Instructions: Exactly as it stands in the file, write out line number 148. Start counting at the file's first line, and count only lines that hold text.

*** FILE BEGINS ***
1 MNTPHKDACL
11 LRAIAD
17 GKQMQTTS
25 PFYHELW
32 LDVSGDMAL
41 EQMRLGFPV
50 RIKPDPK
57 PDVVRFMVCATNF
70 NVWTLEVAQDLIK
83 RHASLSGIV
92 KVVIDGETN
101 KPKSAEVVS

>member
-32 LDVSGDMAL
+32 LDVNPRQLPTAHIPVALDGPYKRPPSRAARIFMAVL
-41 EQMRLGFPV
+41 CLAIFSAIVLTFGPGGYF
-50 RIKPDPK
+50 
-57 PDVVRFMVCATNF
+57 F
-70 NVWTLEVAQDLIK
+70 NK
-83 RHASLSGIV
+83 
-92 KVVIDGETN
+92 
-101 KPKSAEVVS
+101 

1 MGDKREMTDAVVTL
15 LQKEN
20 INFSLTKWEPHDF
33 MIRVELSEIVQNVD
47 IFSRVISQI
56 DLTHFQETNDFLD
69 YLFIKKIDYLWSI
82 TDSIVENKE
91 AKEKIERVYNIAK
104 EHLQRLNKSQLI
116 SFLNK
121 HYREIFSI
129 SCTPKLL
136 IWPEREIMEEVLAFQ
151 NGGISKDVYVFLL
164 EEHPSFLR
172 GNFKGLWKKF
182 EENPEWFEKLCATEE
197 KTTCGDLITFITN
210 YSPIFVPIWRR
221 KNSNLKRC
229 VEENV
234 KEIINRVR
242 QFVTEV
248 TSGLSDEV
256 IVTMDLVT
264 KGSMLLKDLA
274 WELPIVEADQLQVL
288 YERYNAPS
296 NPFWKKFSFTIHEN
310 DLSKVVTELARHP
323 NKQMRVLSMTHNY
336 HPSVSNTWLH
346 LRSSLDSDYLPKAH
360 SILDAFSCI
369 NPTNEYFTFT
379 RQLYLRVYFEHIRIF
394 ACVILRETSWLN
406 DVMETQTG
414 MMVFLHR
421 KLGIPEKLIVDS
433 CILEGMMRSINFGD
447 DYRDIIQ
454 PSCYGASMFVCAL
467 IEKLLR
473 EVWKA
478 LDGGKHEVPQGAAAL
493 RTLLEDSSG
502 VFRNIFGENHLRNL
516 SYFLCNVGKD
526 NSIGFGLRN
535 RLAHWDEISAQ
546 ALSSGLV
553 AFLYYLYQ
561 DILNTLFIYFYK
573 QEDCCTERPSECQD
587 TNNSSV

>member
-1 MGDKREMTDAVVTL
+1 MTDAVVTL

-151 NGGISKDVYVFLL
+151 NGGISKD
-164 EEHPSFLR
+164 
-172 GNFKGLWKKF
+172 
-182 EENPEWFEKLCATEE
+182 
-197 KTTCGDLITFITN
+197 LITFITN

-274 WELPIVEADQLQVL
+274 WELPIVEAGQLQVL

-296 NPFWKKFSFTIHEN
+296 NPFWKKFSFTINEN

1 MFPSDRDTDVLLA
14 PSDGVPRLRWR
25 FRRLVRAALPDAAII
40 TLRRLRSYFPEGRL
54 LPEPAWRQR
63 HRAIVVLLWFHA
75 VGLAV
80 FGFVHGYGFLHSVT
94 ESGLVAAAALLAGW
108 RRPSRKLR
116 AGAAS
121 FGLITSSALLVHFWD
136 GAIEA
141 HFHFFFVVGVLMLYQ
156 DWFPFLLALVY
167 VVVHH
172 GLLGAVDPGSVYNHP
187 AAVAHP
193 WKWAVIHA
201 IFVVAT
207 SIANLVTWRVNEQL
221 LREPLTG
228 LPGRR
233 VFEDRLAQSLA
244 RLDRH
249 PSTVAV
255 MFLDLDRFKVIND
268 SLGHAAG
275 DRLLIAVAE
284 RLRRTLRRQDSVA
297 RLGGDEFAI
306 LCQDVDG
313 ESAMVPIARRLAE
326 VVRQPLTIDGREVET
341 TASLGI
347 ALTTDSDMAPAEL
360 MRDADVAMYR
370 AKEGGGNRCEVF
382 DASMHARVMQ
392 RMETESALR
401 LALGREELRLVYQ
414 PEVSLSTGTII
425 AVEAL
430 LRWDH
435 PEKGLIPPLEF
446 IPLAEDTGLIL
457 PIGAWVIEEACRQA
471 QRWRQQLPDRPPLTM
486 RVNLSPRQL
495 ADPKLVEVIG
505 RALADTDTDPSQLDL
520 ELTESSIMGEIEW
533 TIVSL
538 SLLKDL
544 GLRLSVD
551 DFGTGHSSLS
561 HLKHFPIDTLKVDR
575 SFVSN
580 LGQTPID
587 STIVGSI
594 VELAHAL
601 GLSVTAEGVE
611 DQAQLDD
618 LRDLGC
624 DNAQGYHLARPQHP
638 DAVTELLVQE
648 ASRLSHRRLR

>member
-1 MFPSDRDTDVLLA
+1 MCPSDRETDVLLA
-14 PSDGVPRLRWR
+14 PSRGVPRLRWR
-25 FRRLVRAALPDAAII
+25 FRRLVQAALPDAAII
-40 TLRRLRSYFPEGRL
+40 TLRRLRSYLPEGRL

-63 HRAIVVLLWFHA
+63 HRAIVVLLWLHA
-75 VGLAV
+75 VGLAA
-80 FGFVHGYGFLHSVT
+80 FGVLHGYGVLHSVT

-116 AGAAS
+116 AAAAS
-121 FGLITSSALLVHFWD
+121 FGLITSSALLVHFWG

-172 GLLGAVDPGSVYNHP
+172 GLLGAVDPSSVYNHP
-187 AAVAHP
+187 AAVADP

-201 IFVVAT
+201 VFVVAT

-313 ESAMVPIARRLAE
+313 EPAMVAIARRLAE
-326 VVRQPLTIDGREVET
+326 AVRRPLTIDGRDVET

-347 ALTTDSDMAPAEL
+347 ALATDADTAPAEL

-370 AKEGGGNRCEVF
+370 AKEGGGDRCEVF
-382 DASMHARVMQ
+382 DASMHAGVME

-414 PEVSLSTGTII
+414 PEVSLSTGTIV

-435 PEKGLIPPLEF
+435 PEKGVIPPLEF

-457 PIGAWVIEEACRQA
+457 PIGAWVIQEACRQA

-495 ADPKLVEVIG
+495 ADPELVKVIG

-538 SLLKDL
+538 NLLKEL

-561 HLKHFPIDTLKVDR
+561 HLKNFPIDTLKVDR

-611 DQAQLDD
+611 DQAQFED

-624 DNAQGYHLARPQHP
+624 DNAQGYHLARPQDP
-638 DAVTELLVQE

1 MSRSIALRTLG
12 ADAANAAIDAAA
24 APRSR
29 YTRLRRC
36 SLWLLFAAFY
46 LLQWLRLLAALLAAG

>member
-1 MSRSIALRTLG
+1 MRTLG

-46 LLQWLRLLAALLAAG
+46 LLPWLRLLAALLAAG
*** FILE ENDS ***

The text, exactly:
435 PEKGLIPPLEF